When I first heard about this, I found it really redeeming. I mean, it wasn’t only about acquiring things anymore. It doesn’t mean the specific project someone is working will necessarily be the beneficiary of the funds ear marked for philanthropy, because, as I said, it is a business. They have the proper stop gaps and gate keepers (just check out the Bill and Melinda Gates Foundation web site for the caveats and conditions.) But, if you had more money than you could spend, even on golden faucets, how you would spend it? How would you imagine working to change the world? How would you help make the world a better place?

There are caveats to giving. Imagine people only wanting to meet you because they want a hand out.

Maybe we cannot imagine it, but we do live in a world of abundance. What is not missing are sufficient funds to support the planet. What is missing is the generosity of thinking and acting that teaches each of us, whether in large or small measure, to provide for ourselves, our families, our needs and even wants, and THEN turn it over to others. I don’t know, perhaps that which is needed to make so much money kills off that which some of us can never let go of: how to share the money.

It’s important not to give up hope though. Maybe one day there will be no value in money at all and we can then go about the task of mutually supporting the ways we can and must share the earth’s valuable resources.

That’s the kind of plenty with which I could really live.


amina wadud is Professor Emerita of Islamic Studies, now traveling the world over seeking  answers to the questions that move many of us through our lives.  Author of Qur’an and Woman: Rereading the Sacred Text from a Woman’s Perspective and Inside the Gender Jihad, she will blog on her life journey and anything that moves her about Islam, gender and justice, especially as these intersect with the rest of the universe.

Author: amina wadud

amina wadud is Professor Emerita of Islamic Studies, now traveling the world over seeking answers to the questions that move many of us through our lives. Author of Qur'an and Woman: Rereading the Sacred Text from a Woman's Perspective and Inside the Gender Jihad, she will blog on her life journey and anything that moves her about Islam, gender and justice, especially as these intersect with the rest of the universe.

11 thoughts on “Who’s Got the Money by amina wadud”

  1. Having money is a huge responsibility, one that too many wealthy people simply ignore. I know one non-profit group that will soon come into a substantial amount of money, and the only thing they can think to do with it is invest it in Wall Street. I believe we should look to projects that “invest in people”, and there are slews of them, from education to health to eradicating abuse of women and children to protecting Mother Earth. We have squandered our wealth miserably. We need a whole new way of thinking.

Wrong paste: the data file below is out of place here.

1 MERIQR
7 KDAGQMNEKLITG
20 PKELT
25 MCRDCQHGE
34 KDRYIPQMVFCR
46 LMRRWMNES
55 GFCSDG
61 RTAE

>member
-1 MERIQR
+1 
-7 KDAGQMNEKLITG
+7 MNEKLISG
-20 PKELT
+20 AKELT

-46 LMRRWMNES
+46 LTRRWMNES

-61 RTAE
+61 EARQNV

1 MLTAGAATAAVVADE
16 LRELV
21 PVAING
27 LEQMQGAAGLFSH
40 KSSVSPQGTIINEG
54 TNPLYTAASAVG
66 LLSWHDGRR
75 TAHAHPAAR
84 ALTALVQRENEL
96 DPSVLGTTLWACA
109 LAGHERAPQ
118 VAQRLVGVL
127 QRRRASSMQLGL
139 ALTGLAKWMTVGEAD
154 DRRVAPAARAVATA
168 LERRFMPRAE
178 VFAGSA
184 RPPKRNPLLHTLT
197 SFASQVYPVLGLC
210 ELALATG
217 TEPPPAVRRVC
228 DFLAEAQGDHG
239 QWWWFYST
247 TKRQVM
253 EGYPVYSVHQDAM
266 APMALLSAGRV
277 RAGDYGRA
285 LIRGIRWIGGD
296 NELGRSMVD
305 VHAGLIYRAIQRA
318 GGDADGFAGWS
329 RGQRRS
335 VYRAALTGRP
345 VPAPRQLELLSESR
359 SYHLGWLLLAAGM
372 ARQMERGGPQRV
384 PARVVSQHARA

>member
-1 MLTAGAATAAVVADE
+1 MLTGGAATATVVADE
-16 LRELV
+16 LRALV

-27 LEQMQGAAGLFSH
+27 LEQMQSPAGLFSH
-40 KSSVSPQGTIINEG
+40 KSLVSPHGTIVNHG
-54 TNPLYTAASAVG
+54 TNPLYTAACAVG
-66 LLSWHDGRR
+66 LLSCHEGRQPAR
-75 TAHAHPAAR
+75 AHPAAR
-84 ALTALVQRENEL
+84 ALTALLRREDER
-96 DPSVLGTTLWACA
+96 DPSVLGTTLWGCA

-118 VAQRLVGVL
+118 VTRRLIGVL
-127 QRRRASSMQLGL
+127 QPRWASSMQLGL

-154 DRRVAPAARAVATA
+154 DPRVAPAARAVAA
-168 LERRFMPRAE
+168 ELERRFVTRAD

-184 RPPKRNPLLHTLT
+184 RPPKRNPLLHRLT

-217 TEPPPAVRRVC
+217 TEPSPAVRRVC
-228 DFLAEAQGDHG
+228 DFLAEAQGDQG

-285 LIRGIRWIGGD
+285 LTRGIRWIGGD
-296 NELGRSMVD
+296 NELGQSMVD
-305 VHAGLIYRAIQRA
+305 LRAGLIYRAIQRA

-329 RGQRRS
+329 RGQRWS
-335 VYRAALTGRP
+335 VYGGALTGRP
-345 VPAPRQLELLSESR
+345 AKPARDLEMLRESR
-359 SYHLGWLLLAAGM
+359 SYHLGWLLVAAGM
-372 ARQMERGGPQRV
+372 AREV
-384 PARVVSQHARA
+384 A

2. I think I would first ask the people who are the recipients from these NGO’s “What do you need?” And check if organizations are answering that need. Too often we are “rescuing” but not building the infrastructures that would make the long term difference. I always remember one young man’s experience in the Peace Corps in the late 60’s. He was sent to a country in South America to start a credit union. The people of the area didn’t have any money at all. They were farmers. They needed roads, irrigation, education for their children and books. He reported these needs to those in higher rank , but they told him he was there to start a Credit Union. So there he sat with an empty building. Eventually he did learn the skills of the very people he was sent to help. He openly admitted that he came back with more than he had ever given. There are good activists in every country in this world. If only we asked for their input and followed it , money could then make a difference.

    Sharing. It was the first lesson instilled in me. A sacred value of connection and community. And now voices are saying “if you keep giving people what they need you are keeping them down. They will never learn to make good choices” ????? When heirs inherit money what good choice did they make??? It is a strange and unnatural idea to stop caring and acting in whatever way we can. Sharing never feels like charity. It feels like friendship, communicating empathy without superiority. Sharing, I love that.